Wit and Wonder: Poetry with Rhythm and Rhyme by James D. Herren, 5/5
When the author, a fellow fan of Stephen Fry’s The Ode Less Travelled, asked me out of the blue to review his newly self-published e-book of poetry, I felt a bit worried about balancing the responsibilities of being both a Very Nice Person and an Honest Book Reviewer. Thankfully, this moral dilemma was postponed to another time–I wholeheartedly love Herren’s poetry, finding it to be unpretentious, heartfelt and skillfully written. There is something in it for everyone–I kept pausing to read certain poems aloud to family members and even sent a couple screenshots to my sister on the east coast. When print copies of Wit and Wonder become available in April, I plan to buy one for my private library, as well as one for my family’s library and one to give a friend (something to look forward to, Alison B.). For those of you who aren’t quite as addicted to the smell of fresh ink as I am, the e-book is available now on Amazon through this link.
I tried to pick out a favourite poem to include in this review, but I liked too many of them to narrow it down to one. So I decided to pick out two that illustrated the range of tone and style in this collection, but they contrasted too much to appear side-by-side. So I finally narrowed it down to three (which is pretty good, given that there are 148 poems to choose from).
I juggled the bills —
and my family, and job —
all while keeping a roof on our heads,
then I threw in a dance,
and a dash of romance,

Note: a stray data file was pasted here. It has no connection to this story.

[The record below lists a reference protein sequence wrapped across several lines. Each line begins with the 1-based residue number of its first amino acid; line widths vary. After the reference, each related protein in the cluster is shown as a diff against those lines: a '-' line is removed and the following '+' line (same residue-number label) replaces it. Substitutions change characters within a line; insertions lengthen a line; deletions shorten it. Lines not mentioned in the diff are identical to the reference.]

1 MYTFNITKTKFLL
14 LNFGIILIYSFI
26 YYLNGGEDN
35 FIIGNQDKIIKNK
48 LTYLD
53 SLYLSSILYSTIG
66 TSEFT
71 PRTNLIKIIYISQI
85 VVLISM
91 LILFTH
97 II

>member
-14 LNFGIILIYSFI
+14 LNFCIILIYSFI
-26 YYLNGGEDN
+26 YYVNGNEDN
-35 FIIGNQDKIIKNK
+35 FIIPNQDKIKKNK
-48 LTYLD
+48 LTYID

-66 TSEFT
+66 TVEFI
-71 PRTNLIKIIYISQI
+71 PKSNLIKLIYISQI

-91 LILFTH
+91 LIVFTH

for my wife who was juggling kids.
Away with words.
Crash in a dazzling way.
Dance on the shoulders of giants.
Mock them with your brilliance.
The things I think are sometimes not
the things I think I thought I thought.
I thought I heard a dinosaur
but that was just my father’s snore.
I thought I saw a crocodile
but it was just my sister’s smile.
I thought I heard a dying cat —
my mother’s singing, only that.
I thought the world was torn apart
but that was just my brother’s fart.
I think it would be fun if you
could think of things the way I do.
This book is delightfully informative – it is impossible to be unaffected by Fry’s passion for poetry and gentle, self-deprecating humour. Because I procrastinated on many of the 20 challenging poetry exercises Fry poses in this book, it took me about half a year to complete. As a result of this, I am still basking in the self-satisfaction of successful completion. NB: There are several rude/adult innuendos in the book, so I wouldn’t recommend it for young people in its entirety.